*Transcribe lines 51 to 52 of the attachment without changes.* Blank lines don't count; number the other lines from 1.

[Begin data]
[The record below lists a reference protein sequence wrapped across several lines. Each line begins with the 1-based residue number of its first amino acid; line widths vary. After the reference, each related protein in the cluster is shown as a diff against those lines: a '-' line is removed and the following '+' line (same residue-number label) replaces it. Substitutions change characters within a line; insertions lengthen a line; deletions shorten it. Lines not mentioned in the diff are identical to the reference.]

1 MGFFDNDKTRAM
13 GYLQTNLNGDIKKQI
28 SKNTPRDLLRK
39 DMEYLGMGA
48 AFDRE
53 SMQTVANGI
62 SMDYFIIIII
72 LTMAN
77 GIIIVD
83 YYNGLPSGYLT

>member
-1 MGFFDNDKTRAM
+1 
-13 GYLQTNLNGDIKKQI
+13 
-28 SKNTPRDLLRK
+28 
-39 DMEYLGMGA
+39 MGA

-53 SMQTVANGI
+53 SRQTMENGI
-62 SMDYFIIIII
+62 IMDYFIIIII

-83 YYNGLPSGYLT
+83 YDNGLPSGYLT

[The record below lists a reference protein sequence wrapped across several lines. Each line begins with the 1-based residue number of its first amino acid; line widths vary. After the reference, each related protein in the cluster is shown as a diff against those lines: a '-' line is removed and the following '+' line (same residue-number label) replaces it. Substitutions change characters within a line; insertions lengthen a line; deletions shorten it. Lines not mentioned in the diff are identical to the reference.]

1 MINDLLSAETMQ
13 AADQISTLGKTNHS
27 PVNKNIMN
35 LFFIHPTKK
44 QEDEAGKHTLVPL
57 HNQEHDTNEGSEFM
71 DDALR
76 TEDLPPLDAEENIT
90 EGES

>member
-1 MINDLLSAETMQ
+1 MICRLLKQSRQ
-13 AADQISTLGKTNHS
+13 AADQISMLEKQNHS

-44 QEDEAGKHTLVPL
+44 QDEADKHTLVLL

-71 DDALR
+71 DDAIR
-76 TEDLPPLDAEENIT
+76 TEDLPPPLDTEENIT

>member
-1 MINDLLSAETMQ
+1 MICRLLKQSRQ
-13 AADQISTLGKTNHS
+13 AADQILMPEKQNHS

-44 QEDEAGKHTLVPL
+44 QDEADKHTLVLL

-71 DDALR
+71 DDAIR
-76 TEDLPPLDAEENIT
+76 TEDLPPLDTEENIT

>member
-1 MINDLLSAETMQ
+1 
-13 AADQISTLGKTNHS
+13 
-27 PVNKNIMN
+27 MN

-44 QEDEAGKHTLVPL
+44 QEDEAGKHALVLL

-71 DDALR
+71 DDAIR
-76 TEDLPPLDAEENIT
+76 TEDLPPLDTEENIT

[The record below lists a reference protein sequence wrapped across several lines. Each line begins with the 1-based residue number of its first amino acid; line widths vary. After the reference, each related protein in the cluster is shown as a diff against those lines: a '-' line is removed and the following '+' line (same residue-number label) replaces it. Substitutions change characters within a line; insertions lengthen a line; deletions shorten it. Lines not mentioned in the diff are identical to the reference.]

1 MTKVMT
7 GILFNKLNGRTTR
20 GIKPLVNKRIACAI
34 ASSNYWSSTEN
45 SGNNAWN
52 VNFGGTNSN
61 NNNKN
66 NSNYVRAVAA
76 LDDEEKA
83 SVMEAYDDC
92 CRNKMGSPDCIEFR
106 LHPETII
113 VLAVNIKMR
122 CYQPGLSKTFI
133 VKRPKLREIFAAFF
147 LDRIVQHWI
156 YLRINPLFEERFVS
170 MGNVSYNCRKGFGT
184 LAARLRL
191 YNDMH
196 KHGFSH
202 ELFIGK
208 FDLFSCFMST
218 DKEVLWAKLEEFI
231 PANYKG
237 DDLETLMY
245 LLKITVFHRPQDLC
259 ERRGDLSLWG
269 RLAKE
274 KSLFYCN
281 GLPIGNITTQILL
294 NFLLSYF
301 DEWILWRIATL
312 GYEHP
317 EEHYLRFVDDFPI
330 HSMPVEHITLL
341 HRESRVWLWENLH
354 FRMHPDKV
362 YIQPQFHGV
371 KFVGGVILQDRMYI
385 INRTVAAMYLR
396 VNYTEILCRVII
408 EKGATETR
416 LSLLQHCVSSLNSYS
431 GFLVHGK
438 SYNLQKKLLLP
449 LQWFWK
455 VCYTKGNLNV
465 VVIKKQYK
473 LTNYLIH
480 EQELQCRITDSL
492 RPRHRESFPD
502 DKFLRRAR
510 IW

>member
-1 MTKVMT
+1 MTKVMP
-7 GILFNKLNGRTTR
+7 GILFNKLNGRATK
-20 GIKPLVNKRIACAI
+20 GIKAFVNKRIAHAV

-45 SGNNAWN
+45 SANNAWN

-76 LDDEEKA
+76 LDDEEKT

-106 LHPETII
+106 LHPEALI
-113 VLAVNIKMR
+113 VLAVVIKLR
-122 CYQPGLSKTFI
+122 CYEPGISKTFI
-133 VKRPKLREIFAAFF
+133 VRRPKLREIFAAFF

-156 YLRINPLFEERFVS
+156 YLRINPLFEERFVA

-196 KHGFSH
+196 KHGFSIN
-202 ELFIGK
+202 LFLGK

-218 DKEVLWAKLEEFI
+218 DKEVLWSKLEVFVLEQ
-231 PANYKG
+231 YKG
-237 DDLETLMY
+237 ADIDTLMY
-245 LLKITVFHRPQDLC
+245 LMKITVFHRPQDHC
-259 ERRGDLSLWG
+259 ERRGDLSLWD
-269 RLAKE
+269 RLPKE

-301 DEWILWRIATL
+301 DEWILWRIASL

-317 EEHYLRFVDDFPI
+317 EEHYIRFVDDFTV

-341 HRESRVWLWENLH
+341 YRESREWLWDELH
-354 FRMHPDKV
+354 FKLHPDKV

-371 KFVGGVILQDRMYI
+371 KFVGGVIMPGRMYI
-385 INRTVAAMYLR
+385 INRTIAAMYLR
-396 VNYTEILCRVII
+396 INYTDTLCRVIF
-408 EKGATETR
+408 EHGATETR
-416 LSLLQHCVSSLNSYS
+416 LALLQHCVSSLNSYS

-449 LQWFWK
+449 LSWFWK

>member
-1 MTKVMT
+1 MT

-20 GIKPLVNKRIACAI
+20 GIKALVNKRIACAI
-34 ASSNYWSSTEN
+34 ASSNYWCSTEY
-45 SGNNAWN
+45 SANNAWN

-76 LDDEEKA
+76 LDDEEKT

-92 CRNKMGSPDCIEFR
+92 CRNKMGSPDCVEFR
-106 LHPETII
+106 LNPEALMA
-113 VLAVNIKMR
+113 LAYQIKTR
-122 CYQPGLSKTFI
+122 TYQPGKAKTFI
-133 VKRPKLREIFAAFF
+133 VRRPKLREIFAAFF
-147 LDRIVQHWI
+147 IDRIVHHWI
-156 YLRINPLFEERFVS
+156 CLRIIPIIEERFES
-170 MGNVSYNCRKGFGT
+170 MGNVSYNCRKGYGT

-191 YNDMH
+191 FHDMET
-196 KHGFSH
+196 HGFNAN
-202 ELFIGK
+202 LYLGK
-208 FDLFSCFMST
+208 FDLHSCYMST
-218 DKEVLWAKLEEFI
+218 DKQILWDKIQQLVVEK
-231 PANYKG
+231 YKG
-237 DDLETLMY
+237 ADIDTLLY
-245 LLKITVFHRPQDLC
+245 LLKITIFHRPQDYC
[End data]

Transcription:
-13 AADQISTLGKTNHS
+13 AADQILMPEKQNHS